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Re: comment on CSS3 Box Model [Re: How is it possible to devise such a feeble system?]

From: Jens Müller <jens@unfaehig.de>
Date: 03 Nov 2001 18:59:56 +0100
To: Vadim Plessky <lucy-ples@mtu-net.ru>
Cc: "L. David Baron" <dbaron@fas.harvard.edu>, <www-style@w3.org>, Bert Bos <bert@w3.org>, Dirk Mueller <dmuell@gmx.net>
Message-ID: <lww.1004810396.fsf@jens.unfaehig.de>
Vadim Plessky <lucy-ples@mtu-net.ru> writes:

> |   The basic problem here is that the CSS box model was designed
> |   based on well-known concepts of document layout.  It is a very
> |   well-designed box model for documents.  However, it was not
> |   designed for user-interface layout.  The box model uses top-down
> |   (in the tree structure) width computation and bottom-up height
> |   computation and has almost no concept of bottom-up width
> |   computation or top-down height computation, which are
> 
> Re: "...based on well-known concepts of document layout."  It's
> pretty much correct when you think of dot-matrix printers, *good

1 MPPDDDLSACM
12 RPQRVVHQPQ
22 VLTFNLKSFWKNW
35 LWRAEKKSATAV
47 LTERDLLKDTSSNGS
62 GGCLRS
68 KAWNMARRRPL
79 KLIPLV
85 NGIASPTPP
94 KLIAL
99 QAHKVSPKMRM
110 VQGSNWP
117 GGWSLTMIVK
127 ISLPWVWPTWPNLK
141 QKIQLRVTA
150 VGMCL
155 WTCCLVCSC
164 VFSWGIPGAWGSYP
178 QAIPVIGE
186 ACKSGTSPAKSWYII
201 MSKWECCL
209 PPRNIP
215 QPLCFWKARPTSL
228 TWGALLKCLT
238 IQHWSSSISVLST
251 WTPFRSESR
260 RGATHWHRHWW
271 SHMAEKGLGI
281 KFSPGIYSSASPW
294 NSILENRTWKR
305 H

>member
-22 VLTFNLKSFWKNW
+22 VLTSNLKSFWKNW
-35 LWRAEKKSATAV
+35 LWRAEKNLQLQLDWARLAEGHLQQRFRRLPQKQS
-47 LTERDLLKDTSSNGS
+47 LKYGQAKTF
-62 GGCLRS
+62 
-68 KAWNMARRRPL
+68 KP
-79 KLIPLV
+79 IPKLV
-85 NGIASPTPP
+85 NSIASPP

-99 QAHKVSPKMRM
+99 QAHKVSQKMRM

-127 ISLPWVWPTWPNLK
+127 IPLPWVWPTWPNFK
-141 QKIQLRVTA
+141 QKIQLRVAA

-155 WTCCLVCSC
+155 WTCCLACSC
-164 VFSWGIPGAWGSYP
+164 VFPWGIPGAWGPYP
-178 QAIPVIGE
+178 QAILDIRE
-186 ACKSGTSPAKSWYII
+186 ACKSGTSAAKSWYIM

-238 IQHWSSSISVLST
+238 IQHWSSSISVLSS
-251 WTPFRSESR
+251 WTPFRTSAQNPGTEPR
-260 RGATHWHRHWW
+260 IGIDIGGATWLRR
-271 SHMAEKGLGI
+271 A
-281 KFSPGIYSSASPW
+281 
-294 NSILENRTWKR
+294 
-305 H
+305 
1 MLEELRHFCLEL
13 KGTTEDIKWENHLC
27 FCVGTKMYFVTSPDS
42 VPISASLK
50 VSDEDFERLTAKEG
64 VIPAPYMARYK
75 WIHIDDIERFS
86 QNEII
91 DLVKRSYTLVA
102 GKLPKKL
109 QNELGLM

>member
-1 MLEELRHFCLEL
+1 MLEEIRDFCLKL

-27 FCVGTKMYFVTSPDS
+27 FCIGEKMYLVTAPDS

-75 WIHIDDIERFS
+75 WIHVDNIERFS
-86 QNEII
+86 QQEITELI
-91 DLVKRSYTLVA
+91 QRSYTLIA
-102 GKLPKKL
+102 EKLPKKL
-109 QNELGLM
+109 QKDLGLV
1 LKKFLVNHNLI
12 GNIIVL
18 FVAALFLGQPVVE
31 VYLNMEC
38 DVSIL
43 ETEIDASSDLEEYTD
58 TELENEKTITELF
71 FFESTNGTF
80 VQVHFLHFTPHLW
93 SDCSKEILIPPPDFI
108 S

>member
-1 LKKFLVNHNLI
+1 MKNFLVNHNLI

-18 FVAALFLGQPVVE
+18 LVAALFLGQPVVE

> old* 70's and early 80's.  But in 1985 Hewlett-Packard introduced
> first consumer-oriented laser printing device - LaserJet. (based on
> laser printing technology, which in fact was developed in Xerox in
> 1970's, and first laser printer, while not consumer model, was
> launched by Xerox IIRC in 1978) Besides, Adobe introduced PostScript
> Language somewhere in early 80's too.  AFAIK both HP PCL, which now
> has official version 6 (PLC6), and Adobe PostScript Lev.3 (ver.3)
> allow you to layout page in *any* direction, and place elements in a
> way you want.

Well, Postscript is a page description language. I doubt that PS
itself can calculate where and how elements should be placed, as an
HTML renderer has to.

Postscript won't do any text flowing either.

But that's it what we are talking about.

Of course, you can write a Postscript /programm/ that flows your text,
but then you are not using PS as a page description language.
Received on Saturday, 3 November 2001 13:02:55 GMT

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